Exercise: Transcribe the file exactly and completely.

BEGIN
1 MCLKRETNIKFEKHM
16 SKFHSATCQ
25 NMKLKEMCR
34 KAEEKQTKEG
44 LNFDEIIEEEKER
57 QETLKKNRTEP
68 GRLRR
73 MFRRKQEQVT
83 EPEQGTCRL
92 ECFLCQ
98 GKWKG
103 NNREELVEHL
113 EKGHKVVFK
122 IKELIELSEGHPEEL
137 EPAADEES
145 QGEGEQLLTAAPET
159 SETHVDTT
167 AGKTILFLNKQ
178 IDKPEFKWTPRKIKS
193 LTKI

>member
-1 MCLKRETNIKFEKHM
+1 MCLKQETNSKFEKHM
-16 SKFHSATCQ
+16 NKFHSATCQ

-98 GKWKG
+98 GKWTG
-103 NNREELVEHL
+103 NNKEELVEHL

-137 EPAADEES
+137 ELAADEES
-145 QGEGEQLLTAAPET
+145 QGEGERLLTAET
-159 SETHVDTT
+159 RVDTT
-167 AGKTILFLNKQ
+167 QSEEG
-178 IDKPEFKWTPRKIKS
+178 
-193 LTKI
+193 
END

1 MCLKRETNIKFEKHM
16 SKFHSATCQ
25 NMKLKEMCR
34 KAEEKQTKEG
44 LNFDEIIEEEKER
57 QETLKKNRTEP
68 GRLRR
73 MFRRKQEQVT
83 EPEQGTCRL
92 ECFLCQ
98 GKWKG
103 NNREELVEHL
113 EKGHKVVFK
122 IKELIELSEGHPEEL
137 EPAADEES
145 QGEGEQLLTAAPET
159 SETHVDTT
167 AGKTILFLNKQ
178 IDKPEFKWTPRKIKS
193 LTKI

>member
-1 MCLKRETNIKFEKHM
+1 MCLKQETNSKFEKHM
-16 SKFHSATCQ
+16 NKFHSATCQ

-98 GKWKG
+98 GKWTG
-103 NNREELVEHL
+103 NNKEELVEHL

-137 EPAADEES
+137 ELAADEES
-145 QGEGEQLLTAAPET
+145 QGEGERLLTAET
-159 SETHVDTT
+159 RVDTT
-167 AGKTILFLNKQ
+167 QSEEG
-178 IDKPEFKWTPRKIKS
+178 
-193 LTKI
+193 